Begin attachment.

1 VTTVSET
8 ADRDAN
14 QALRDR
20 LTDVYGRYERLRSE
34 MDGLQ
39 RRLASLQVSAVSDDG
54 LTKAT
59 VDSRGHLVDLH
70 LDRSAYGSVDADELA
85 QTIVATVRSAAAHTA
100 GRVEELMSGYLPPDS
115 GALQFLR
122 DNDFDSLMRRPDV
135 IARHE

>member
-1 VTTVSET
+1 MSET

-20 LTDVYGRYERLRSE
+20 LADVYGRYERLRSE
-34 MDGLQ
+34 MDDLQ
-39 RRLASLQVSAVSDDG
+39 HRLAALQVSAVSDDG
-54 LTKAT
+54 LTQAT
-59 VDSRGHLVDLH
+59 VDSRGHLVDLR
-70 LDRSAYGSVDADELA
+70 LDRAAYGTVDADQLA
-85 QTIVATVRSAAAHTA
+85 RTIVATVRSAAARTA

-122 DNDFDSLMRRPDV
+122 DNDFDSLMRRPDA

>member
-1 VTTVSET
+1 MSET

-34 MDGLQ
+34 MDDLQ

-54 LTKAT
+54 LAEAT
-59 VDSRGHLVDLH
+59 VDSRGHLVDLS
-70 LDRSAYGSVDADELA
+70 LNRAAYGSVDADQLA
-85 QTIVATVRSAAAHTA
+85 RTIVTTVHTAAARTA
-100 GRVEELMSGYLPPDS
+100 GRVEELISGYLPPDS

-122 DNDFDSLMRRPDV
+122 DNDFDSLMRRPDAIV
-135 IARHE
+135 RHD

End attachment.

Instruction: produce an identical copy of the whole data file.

1 VTTVSET
8 ADRDAN
14 QALRDR
20 LTDVYGRYERLRSE
34 MDGLQ
39 RRLASLQVSAVSDDG
54 LTKAT
59 VDSRGHLVDLH
70 LDRSAYGSVDADELA
85 QTIVATVRSAAAHTA
100 GRVEELMSGYLPPDS
115 GALQFLR
122 DNDFDSLMRRPDV
135 IARHE

>member
-1 VTTVSET
+1 MSET

-20 LTDVYGRYERLRSE
+20 LADVYGRYERLRSE
-34 MDGLQ
+34 MDDLQ
-39 RRLASLQVSAVSDDG
+39 HRLAALQVSAVSDDG
-54 LTKAT
+54 LTQAT
-59 VDSRGHLVDLH
+59 VDSRGHLVDLR
-70 LDRSAYGSVDADELA
+70 LDRAAYGTVDADQLA
-85 QTIVATVRSAAAHTA
+85 RTIVATVRSAAARTA

-122 DNDFDSLMRRPDV
+122 DNDFDSLMRRPDA

>member
-1 VTTVSET
+1 MSET

-34 MDGLQ
+34 MDDLQ

-54 LTKAT
+54 LAEAT
-59 VDSRGHLVDLH
+59 VDSRGHLVDLS
-70 LDRSAYGSVDADELA
+70 LNRAAYGSVDADQLA
-85 QTIVATVRSAAAHTA
+85 RTIVTTVHTAAARTA
-100 GRVEELMSGYLPPDS
+100 GRVEELISGYLPPDS

-122 DNDFDSLMRRPDV
+122 DNDFDSLMRRPDAIV
-135 IARHE
+135 RHD